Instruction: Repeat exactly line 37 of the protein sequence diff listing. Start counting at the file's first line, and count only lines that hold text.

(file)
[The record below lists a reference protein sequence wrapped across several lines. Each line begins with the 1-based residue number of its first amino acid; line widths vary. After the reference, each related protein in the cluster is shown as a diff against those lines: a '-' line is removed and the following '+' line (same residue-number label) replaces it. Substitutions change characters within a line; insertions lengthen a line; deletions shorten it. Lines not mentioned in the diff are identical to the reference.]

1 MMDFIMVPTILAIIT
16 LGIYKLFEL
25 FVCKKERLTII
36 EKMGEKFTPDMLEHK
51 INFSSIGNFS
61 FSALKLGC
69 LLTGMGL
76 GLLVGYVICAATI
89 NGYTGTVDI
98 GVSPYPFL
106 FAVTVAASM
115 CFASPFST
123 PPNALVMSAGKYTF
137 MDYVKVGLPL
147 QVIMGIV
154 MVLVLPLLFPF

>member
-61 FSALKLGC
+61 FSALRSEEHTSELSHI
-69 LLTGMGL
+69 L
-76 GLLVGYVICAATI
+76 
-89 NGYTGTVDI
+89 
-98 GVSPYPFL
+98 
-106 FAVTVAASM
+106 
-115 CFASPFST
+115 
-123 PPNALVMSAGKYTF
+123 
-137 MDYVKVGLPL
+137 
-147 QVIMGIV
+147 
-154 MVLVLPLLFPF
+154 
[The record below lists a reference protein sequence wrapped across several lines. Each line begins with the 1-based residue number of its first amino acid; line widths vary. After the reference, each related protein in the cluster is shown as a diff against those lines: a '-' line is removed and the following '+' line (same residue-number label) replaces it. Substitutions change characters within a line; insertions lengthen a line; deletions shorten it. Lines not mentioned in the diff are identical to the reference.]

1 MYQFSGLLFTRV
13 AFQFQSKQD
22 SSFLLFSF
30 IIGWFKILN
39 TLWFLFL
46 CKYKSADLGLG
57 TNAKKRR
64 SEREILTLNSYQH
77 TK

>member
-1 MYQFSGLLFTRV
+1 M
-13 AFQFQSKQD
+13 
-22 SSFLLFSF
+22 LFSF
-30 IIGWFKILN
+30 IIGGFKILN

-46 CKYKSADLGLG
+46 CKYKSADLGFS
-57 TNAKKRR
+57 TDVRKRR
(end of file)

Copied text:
-147 QVIMGIV